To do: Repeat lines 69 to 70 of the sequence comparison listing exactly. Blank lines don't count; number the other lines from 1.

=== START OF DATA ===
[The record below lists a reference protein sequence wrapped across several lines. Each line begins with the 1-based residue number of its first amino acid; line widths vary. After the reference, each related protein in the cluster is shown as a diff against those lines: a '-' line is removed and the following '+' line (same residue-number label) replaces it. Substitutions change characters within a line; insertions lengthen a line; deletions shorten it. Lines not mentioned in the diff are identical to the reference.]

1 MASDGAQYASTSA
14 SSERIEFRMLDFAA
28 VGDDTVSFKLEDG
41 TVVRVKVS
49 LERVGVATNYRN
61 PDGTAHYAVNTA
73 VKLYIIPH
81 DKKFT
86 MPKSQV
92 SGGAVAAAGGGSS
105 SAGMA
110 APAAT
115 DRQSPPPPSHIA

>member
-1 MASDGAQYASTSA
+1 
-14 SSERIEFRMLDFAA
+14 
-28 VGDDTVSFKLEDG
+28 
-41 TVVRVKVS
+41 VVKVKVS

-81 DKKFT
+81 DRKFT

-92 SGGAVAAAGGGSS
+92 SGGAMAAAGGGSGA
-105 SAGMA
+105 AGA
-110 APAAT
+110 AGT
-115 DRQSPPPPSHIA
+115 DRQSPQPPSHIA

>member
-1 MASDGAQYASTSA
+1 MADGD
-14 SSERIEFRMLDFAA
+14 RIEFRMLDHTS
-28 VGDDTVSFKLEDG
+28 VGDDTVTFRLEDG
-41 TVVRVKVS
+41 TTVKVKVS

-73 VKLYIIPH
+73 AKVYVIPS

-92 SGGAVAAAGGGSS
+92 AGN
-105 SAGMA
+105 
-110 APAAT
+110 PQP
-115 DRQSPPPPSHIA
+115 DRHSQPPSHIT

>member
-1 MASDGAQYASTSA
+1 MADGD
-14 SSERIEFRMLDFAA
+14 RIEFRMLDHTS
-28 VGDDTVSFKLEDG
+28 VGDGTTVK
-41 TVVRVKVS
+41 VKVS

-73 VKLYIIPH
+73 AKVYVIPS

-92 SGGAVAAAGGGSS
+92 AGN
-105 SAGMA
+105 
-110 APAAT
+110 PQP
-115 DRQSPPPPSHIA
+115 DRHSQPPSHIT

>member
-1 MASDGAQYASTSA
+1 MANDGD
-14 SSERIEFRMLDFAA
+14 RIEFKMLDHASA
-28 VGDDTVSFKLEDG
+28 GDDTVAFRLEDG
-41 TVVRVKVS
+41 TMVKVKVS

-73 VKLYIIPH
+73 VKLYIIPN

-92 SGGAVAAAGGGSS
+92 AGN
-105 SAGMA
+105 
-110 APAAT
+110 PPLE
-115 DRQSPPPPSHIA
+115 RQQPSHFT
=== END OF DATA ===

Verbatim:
+110 PQP
-115 DRQSPPPPSHIA